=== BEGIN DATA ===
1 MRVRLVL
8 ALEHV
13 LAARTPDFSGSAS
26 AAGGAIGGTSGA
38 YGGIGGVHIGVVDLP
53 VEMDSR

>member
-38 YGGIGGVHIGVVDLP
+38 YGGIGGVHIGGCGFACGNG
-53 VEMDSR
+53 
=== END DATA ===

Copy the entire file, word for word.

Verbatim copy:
1 MRVRLVL
8 ALEHV
13 LAARTPDFSGSAS
26 AAGGAIGGTSGA
38 YGGIGGVHIGVVDLP
53 VEMDSR

>member
-38 YGGIGGVHIGVVDLP
+38 YGGIGGVHIGGCGFACGNG
-53 VEMDSR
+53 